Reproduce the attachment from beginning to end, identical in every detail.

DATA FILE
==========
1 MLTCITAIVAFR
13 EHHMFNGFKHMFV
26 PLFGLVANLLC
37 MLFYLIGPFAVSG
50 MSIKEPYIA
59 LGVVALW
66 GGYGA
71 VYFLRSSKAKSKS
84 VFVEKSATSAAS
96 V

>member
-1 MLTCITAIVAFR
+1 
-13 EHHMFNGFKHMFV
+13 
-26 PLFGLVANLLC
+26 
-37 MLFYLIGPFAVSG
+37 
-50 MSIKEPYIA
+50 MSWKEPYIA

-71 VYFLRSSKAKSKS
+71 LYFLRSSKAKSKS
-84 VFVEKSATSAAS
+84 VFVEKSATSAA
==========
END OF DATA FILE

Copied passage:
1 MLTCITAIVAFR
13 EHHMFNGFKHMFV
26 PLFGLVANLLC
37 MLFYLIGPFAVSG
50 MSIKEPYIA
59 LGVVALW
66 GGYGA
71 VYFLRSSKAKSKS
84 VFVEKSATSAAS
96 V

>member
-1 MLTCITAIVAFR
+1 
-13 EHHMFNGFKHMFV
+13 
-26 PLFGLVANLLC
+26 
-37 MLFYLIGPFAVSG
+37 
-50 MSIKEPYIA
+50 MSWKEPYIA

-71 VYFLRSSKAKSKS
+71 LYFLRSSKAKSKS
-84 VFVEKSATSAAS
+84 VFVEKSATSAA